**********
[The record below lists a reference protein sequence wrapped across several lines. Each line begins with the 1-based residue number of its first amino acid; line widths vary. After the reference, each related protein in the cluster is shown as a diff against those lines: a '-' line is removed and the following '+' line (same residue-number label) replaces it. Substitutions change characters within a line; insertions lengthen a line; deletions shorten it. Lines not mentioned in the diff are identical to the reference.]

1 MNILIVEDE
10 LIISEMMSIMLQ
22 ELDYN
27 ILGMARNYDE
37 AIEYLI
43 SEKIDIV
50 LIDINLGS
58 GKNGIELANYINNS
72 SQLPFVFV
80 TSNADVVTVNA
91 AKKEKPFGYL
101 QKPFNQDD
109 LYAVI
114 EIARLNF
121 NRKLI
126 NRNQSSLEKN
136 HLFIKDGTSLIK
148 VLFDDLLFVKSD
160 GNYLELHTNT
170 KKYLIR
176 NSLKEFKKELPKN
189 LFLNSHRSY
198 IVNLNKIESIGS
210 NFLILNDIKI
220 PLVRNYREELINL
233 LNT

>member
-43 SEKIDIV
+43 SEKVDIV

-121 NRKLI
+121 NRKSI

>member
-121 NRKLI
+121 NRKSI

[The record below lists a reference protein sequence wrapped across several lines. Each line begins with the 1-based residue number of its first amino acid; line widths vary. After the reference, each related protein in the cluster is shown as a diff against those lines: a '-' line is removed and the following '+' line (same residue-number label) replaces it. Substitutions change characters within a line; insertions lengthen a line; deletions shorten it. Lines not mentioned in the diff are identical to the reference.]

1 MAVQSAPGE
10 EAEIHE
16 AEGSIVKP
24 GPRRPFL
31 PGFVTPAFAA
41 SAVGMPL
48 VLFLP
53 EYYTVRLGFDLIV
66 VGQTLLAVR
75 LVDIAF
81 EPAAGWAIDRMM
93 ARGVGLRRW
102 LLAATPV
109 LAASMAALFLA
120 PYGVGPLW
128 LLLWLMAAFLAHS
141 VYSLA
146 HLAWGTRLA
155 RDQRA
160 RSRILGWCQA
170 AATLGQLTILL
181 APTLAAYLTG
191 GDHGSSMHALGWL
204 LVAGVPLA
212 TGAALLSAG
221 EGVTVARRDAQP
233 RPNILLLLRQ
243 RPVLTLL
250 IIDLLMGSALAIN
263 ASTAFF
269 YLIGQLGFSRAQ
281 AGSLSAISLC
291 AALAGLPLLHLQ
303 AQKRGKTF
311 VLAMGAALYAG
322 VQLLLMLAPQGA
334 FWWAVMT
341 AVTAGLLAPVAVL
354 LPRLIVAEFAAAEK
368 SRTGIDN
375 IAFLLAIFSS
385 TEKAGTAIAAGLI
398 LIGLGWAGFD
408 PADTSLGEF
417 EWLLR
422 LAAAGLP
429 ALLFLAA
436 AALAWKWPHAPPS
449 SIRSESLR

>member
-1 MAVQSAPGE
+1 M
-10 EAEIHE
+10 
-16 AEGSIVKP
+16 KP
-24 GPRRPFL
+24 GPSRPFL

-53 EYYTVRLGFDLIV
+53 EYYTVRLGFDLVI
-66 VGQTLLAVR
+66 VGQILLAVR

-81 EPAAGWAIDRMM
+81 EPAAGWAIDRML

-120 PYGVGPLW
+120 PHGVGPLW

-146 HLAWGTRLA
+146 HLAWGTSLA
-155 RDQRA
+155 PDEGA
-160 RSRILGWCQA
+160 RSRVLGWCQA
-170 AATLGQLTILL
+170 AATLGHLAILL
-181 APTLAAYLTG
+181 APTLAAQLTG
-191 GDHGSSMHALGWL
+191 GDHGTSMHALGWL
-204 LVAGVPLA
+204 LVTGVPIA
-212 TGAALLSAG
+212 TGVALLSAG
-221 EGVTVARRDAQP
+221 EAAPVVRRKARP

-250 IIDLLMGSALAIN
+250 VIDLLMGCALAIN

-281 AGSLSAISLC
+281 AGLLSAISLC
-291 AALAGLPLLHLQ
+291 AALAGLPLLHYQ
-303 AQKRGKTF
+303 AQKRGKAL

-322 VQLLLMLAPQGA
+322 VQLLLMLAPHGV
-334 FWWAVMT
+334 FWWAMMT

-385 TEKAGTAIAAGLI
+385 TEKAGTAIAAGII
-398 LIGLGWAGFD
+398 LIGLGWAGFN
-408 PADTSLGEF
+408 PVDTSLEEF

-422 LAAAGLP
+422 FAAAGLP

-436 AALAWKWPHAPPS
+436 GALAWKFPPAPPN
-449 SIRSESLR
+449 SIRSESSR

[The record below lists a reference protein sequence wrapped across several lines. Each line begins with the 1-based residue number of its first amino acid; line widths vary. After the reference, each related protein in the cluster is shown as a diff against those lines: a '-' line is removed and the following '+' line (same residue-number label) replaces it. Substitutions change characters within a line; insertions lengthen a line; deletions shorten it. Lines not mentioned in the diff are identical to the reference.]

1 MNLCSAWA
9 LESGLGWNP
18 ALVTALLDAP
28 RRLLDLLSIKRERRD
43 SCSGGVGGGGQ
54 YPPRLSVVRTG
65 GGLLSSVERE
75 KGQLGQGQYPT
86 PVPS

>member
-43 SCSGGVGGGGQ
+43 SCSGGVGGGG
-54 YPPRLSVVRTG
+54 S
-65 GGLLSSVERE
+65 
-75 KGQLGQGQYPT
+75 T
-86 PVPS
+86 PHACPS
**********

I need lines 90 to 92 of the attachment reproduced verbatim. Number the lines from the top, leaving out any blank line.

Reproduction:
+10 
-16 AEGSIVKP
+16 KP